The initial article in the Spanish daily El Pais mentioned only that the eight had fought in a “pro-Russian gang.” To the authors, this must have seemed a big enough reason to say that the eight young people (from 20 to 30 years of age, at least three former military among them) were justly accused of “participation in murder,” “illegal possession of arms and explosives” and even “acting against the interests of Spain abroad.” The last accusation looks more political than legal (one cannot find an article penalizing damage to your motherland’s foreign endeavors in any civilized country, including Spain), but who can be surprised by such things in our times?
Otherwise, fighting for “anti-Assad gangs” (against the Syrian government) or for the virulently racist Kosovo Liberation Army, or KLA (against the former Yugoslavia’s government) would have brought the same consequences as fighting for a “pro-Russian gang” in Donbass. The consequences are very different, however, and that needs to be pointed out. A classical story of double standards.
Well, the actions of the pro-Western fighters (such as the KLA or the anti-Assad Free Syrian Army) could be much more cruel and lethal for civilians than what the eight Spanish “interbrigadistas” did countering the Ukrainian regime’s attacks against Donbass. But fighting against the West’s darlings is seen as illegal and immoral (hence the accusations in Spain), while fighting FOR KLA or the Free Syrian Army is seen as legal or, at least, moral.
“Any kind of European support for the breakaway republics in eastern Ukraine is an embarrassment to Washington,” comments Paul Craig Roberts, a former official in president Reagan’s administration and currently the head of the US-based Institute for Political Economy. “DNR and LNR refused to recognize the new regime in Kiev, which has total backing of the US. And countries of the European Union, such a Spain, are very dependent on the United States. So, it would be naïve to expect from them equal treatment for people fighting on pro-US and anti-US in various conflicts.”
In 2012, El Pais published a long article about two Spanish citizens, both Muslims from the city of Ceuta, who went to fight against President Assad in Syria. One, Rashid Wahbi, was shot dead by the Syrian government forces. The other was named Mustafa Mohammed Layachi, he was Wahbi’s friend and companion in what El Pais said was a “jihadist operation.” Mustafa was wounded and needed treatment at home, but the Spanish authorities did not make any effort to arrest him for participating in a “jihad” against a foreign country. As well, El Pais lionized the dead Rashid Wahbi and his adoring widow, who promised to raise her children in the same spirit that led her husband to Syria.
Why was El Pais so hostile to the two arrested Spanish participants in the war in Donbass (only two were initially mentioned by name — Rafael Muñoz Pérez, 27, and Ángel Davilla-Rivas, 22) and so nice to the anti-Assad jihadists? Could the reason be the two young men’s ironic attitude to the Western media and its coverage of the war in Donbass?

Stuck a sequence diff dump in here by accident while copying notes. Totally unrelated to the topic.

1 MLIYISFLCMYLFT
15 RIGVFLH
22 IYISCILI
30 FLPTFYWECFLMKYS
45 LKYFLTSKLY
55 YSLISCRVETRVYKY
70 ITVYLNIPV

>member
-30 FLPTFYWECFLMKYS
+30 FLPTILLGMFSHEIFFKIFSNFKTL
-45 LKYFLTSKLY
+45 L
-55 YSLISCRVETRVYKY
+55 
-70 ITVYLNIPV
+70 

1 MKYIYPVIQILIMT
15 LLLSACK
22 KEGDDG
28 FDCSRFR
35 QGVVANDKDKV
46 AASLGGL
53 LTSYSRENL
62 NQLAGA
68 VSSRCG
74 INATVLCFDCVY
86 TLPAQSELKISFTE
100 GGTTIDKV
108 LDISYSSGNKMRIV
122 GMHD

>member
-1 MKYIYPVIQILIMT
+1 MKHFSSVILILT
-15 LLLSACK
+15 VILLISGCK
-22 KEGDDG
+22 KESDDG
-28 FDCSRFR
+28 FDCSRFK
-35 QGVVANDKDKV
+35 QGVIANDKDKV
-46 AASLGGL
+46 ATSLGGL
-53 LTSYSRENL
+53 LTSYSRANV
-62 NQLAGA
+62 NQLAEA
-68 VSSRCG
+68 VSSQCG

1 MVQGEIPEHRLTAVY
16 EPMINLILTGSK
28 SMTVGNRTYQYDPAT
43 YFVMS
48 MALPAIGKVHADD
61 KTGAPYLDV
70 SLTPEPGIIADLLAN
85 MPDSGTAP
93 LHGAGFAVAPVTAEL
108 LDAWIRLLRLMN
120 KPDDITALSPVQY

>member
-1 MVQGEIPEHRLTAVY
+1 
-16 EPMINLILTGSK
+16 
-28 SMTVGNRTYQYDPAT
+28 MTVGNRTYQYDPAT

“My visit allowed me to see the real life here and to note the difference between the reality and the fake and manipulative picture of it which the huge majority of the Western media present to us,” Rafael Muñoz Pérez said from Donetsk last summer in an interview to the French television station France 24.
The interview was quickly republished in many Spanish social media outlets, including the Facebook pages of several Committees of Solidarity With Anti-Fascist Ukraine (there are ones in Zaragoza, the Asturias and several other Spanish regions). All of these networks are now protesting the activists’ arrests.
However, the young and isealistic Rafael and Angel, who were both arrested by Spain’s special police forces at 6:30 in the morning on Friday, do not fit the image of the cold-blooded “mercenaries,” whom the Ukrainian government claims them to be. The young men put their videos from Donbass into the social networks themselves, there are no images that would allow to accuse them of mistreating the local population or, in fact, fighting the Ukrainian armed forces. Rafael, Angel and almost all of the other six arrested people are activists of the left-leaning, but peaceful Spanish organizations. In their interviews, all claim to be fighting for the same ideals which the Spanish leftists defended in their civil war against general Franco’s rebellion in 1936-1939.
“We need to spread the truth, so that the world would stop looking away from Donbass, in the same way it looked away from my country Spain in 1936,” Rafael Munoz said in one of his interviews before his arrest. “Police sources report there are other groups of Spanish young people, also of a pro-Russian and leftist mindsets, which are bracing up for a trip to Ukraine,” El Pais reports.
Nothing surprising about this in a country, where the first “international brigades” actually appeared in 1936 – with Russians participating.